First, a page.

Kings, Presidents and God (On Campus at PSU Berks)

Last night on campus we talked about God and government, politics and presidential elections.

This semester at CSF our theme for Bible study is the story of scripture.  My hope is that the students will understand the grand, over-arching narrative of the Bible.  Back in early September we began with creation and fall.  Then we moved on to look at the call of Abraham, God rescuing Israel from Egypt, the giving of the Law and the conquest of the land of Canaan.  It just so happens that last night, a mere couple weeks prior to the election, we came to the part of the story where the Israelites, God’s people, ask for a king.

This story is in 1 Samuel 8 if you care to read it.  Prior to this the Israelites lived under God as their one and only king.  God ruled them through Moses and Joshua, but neither were kings.  After Joshua’s death the time of the “judges” began, but the judges were not kings either.  Then the people look at the world around them and decide they want to be like other nations and have a king.  Big deal, right?  What is so wrong with asking for a king?  The problem is that in doing so, they reject God as their king.

One reason they give for asking for a king – they want a king to lead them into battle, like the other nations.  In the past God had led them into battle.  They are rejecting God’s rule over them.

Another major problem with this is that the whole reason Israel existed as God’s people was to be an example to the nations.  Israel began in the calling of Abraham, with God promising that through Abraham’s descendants all nations on earth would be blessed (Genesis 12:1-3).  God did not choose one group of people at the expense of everyone else, instead God chooses a people so that through them blessing and salvation can come to everyone else.  This is reaffirmed in Exodus 19 where the people are called to be a kingdom of priests.  In other words the entire nation was to perform the duties of priests, representing God to the nations.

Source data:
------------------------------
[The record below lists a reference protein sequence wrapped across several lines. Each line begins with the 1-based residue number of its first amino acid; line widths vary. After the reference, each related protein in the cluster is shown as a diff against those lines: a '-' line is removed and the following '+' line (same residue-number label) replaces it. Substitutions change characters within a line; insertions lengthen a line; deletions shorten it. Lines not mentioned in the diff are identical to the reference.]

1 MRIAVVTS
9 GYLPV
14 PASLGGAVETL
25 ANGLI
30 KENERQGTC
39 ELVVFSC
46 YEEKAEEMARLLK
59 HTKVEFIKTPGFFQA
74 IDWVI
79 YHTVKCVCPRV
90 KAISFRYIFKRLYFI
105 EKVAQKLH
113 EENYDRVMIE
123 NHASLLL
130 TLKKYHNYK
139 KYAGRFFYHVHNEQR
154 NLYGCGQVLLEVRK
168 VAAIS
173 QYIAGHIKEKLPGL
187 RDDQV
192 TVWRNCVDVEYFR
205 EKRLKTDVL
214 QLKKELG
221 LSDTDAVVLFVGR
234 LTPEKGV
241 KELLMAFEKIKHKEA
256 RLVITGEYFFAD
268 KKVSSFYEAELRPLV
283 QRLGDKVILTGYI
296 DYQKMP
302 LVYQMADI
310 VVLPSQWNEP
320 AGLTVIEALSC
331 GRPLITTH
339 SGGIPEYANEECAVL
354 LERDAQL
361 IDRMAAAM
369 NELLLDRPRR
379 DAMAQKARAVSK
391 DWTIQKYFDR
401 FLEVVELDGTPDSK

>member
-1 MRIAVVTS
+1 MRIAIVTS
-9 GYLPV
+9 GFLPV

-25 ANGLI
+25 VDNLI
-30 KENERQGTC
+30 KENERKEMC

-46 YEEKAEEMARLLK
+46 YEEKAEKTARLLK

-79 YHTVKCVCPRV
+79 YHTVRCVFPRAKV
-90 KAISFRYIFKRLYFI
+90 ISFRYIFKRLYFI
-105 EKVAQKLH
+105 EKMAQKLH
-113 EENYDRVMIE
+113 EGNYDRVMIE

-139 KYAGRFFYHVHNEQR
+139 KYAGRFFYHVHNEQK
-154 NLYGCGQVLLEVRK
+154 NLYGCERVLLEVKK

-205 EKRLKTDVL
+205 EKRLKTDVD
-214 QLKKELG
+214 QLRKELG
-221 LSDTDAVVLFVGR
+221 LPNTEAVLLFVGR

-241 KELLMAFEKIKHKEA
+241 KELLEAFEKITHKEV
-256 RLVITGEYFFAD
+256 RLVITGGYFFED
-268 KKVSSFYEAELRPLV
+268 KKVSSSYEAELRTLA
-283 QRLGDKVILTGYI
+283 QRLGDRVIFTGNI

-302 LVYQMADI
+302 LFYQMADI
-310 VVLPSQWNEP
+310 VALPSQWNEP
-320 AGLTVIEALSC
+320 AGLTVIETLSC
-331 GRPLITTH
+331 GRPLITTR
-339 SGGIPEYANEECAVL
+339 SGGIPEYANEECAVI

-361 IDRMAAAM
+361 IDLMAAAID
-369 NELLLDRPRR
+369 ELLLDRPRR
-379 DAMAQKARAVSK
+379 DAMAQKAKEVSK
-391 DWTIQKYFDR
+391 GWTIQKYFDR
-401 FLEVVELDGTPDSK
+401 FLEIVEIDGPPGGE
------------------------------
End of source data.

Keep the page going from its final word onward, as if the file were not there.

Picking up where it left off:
So we come again to the story of them asking for a king.  Instead of showing the rest of the world what it is like to be in relationship to God, they want to be like the rest of the world and have a king.

As the story continues, Samuel tells them all the bad that kings will do, much of which happens in the reigns of later kings.  Of course, God is able to turn bad into good and there are some good kings.  Without getting into all of that, we can try to bring the story ahead into our contemporary situation:  what does this have to do with us today?  We don’t have kings after all.

Either Mitt Romney or Barack Obama is going to be president of the USA for the next four years.  In the words of Peter Enns, if the thought of one or the other terrifies you, as a Christian, you have a theological problem.

Please hear what I am not saying.  I am not saying you should not care.  I am not saying Christians should not vote or get involved in politics.  I am not saying the two candidates are exactly the same, their policies will be different (not in all things, but in many).

What I am saying is that we as Christians ought to model a confidence in a higher power, greater than Obama and Romney.  Perhaps the best way I can say it is that our political involvement should not be motivated by fear.  I don’t think fear has a role in the Christian life (at least as it relates to politics).

The prophet Isaiah says the following about the nations:

Surely the nations are like a drop in a bucket;
    they are regarded as dust on the scales;
    he weighs the islands as though they were fine dust (Isaiah 40:15)

Compared to the power and greatness of God, America and all nations are less then nothing.  That is not a knock on America as much as it is a recognition of how great God is.

The question is, when we get involved in politics do we act like everyone else, do we act as if it will be the end of the world (or as one famous person said, 1000 years of darkness) if our candidate loses, or do we act in a way that reflects our confidence in the God who is in control and much more powerful then any candidate?

The Israelites were called to be an example of life in relationship with God, with their loyalty to God as their primary loyalty.  We Christians are called to the same thing: our loyalty to Jesus Christ outweighs all other loyalties.

The Israelites failed.  Instead of being an example, they wanted to be like others and put their trust for a better world in a king.  Do we do this?  Do we put our hope for a better world in Romney or Obama?  If so, we’re in the same position as Israel.

Whoever you believe is better for the country and however you express your beliefs, do so in such a way that demonstrates confidence in God, not fear of things that are like dust on the scales.

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